The Nuart Festival follows the ethos behind the Nu teams desire to provide an annual platform for national and international artists who operate outside of traditional systems. Outsiders if you like. The event aims to stimulate debate by challenging entrenched notions of what art is, and more importantly, can be. Nuart aims to provide an internationally relevant, challenging and dynamic environment for artists, students, gallery goers and public alike, an event that aims to reflect the culture as well as participate it helping define it.

    Nuart aims to explore and present new movements and works from within the field loosely termed “Street Art”. Street art has its roots in situationism, graffiti, post-graffiti, muralism, comic culture, stencil art and activism amongst many other things. It is without a doubt the most exciting development in visual art for decades. A “movement” that has caught the imagination of the general public, collectors, auction houses and curators the world over.

     

    martynwhatson

    MARTIN WHATSON

    Nuart consists of a series of citywide exhibitions, events, performances, interventions, debates & workshops surrounding current trends and movements in street art practice by some of the worlds leading practitioners and emerging names.

    Street art as a genre has developed significantly over the past few years, and Nuart is a leading festival on a world basis concerned with the task of identifying, promoting and presenting both pioneers and emerging talents within the scene. The artists who attend the festival are among the most acclaimed and progressive public art practitioners in the world.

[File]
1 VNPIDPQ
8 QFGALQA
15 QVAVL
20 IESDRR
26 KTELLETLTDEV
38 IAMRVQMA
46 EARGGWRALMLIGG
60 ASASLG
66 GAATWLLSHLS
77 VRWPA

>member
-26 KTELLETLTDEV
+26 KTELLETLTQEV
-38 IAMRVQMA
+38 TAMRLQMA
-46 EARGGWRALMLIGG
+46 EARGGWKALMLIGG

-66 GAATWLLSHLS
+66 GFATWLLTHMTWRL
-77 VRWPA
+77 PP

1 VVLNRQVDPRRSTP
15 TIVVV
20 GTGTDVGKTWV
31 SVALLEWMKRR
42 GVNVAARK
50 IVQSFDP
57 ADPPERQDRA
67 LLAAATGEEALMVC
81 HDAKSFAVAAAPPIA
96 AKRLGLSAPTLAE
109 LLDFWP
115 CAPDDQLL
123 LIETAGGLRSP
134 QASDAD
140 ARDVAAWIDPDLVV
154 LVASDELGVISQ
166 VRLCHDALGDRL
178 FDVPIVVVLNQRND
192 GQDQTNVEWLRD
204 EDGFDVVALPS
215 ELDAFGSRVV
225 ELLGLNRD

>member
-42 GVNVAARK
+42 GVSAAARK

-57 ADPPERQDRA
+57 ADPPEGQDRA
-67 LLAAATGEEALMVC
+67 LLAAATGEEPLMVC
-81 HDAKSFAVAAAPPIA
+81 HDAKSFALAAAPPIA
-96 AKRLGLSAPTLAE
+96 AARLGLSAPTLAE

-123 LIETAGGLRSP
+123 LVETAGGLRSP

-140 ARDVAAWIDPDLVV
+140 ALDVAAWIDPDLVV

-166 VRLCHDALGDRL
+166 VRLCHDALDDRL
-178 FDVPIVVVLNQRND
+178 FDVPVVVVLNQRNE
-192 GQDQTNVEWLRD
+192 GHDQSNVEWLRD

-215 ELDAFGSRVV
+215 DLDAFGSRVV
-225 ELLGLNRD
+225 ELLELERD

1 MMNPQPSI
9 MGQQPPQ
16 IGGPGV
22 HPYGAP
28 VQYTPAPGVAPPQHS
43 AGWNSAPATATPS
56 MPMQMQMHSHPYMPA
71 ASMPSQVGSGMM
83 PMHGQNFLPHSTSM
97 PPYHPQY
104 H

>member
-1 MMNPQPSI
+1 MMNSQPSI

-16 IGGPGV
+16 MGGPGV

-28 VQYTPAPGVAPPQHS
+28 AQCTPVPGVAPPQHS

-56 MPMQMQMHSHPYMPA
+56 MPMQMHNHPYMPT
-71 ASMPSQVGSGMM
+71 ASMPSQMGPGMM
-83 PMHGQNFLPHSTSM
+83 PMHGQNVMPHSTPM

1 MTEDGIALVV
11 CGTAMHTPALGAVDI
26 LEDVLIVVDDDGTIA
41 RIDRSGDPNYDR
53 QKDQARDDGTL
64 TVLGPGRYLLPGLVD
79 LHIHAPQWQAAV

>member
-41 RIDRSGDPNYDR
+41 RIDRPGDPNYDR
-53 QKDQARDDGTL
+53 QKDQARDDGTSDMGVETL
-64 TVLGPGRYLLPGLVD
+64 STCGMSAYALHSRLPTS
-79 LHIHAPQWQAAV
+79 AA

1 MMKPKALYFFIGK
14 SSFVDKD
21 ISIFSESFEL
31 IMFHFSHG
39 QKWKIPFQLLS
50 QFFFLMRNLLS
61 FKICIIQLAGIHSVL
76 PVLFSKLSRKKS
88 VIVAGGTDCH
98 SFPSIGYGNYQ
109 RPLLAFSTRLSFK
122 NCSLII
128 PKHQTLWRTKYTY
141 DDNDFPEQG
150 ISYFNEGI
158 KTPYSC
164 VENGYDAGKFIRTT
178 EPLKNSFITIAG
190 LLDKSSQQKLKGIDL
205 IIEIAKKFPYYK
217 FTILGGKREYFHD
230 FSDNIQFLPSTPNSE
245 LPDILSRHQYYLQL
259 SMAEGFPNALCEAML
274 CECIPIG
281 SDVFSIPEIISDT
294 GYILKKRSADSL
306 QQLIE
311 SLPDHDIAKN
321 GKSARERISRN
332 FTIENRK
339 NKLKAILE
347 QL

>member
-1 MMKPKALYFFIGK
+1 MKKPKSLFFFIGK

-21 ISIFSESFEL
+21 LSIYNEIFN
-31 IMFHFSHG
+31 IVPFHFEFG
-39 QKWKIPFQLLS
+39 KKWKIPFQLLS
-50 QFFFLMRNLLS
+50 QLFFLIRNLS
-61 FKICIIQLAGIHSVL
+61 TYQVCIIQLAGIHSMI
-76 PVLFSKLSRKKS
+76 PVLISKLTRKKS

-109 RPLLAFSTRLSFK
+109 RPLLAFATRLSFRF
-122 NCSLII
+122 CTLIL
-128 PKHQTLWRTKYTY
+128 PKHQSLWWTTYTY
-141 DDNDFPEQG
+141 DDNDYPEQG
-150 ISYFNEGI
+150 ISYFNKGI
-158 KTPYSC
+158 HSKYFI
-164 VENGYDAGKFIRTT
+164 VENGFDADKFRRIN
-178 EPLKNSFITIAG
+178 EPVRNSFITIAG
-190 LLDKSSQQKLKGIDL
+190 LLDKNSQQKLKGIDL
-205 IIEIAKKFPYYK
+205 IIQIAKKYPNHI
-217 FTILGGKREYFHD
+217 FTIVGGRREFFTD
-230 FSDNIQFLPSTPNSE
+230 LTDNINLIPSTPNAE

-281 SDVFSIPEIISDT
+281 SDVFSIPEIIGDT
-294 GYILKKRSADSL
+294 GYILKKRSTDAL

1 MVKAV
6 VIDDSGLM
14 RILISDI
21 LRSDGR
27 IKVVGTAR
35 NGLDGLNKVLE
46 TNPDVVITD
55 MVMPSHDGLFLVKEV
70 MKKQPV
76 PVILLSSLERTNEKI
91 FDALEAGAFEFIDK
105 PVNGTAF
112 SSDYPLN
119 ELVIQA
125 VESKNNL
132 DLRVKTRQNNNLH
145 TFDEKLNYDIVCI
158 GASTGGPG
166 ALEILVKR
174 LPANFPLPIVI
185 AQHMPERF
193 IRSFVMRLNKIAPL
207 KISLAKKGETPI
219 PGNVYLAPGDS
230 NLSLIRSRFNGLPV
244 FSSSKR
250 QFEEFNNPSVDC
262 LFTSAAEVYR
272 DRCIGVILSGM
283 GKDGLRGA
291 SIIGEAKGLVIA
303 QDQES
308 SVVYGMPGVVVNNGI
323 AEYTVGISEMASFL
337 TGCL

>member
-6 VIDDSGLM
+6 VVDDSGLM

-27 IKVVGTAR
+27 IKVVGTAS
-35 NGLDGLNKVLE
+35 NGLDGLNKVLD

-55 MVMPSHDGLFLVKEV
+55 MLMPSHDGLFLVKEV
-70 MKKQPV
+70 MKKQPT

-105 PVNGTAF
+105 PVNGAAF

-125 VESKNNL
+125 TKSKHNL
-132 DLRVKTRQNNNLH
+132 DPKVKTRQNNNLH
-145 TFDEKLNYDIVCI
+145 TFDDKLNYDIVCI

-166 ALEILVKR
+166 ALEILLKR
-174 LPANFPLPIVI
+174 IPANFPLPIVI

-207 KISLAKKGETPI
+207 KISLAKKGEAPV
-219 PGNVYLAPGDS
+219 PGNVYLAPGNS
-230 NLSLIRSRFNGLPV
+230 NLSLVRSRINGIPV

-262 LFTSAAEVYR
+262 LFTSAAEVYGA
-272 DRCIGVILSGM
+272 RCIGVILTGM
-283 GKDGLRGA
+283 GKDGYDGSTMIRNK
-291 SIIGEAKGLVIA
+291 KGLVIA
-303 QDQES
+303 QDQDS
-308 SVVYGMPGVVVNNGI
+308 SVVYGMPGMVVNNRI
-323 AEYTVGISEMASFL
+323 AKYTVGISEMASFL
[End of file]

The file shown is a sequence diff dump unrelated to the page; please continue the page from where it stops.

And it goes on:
Nuart continues to pioneer a new breed of art exhibition that is neither institutionalised nor commercial, giving the artists free reign to express themselves to the full. Without the usual restraints of curatorial and corporate preferences, the event consistently brings out the best in its invited guests.

    From the first week of September an invited international team of street artists start to leave their mark on the city’s walls, both indoor and out, creating one of Europe’s most dynamic and constantly evolving public art events.

    Nuart is a not for profit event run by a small group of idealistic volunteers, vandals and bored arts professionals.

     

    nuart

    LEVALET

    Join our crew for Nuart 2015!

    We’re looking for enthusiastic people who wish to gain some invaluable experience this fall. The volunteers are an essential part of the festival and contribute in all areas of the production. Help us create one the world’s leading street art festivals, let’s make this years festival the best one yet! Drivers, catering, painters, writers, production crew and artist hosts are all needed. If you have skills you think we may need, just drop us a message.

    Send a quick mail including a little info about yourself to info@nuartfestival.no

    www.nuartfestival.no

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    Örebro OpenArt 2015

  • Sarah Surgey
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  • 30th June 2015
  • openart

    OpenART is Scan­di­navia’s biggest public art bien­nial, running for twelve weeks in Örebro, Sweden. With its fifth edition in 2015 (Örebro OpenArt 14th June-6th September) OpenART commits once again to turning the city upside down, with art that will surprise, intrigue and inspire.     Contem­po­rary art from all over the world is temporarily displayed in […]




    OpenART is Scan­di­navia’s biggest public art bien­nial, running for twelve weeks in Örebro, Sweden. With its fifth edition in 2015 (Örebro OpenArt 14th June-6th September) OpenART commits once again to turning the city upside down, with art that will surprise, intrigue and inspire.

     

    openart

     

    Contem­po­rary art from all over the world is temporarily displayed in the city center, for everyone to expe­ri­ence without an admis­sion ticket. The public space becomes under OpenART an inten­sively shared space, that people acknowledge, re-expe­ri­ence and re-collect. Addi­tion­ally, OpenART takes a broad leap into the public arena, with projects and activ­i­ties that reach out to a diverse public. Guided tours, activ­i­ties for chil­dren and young people, as well as special events are avail­able for everyone under the summer of 2015.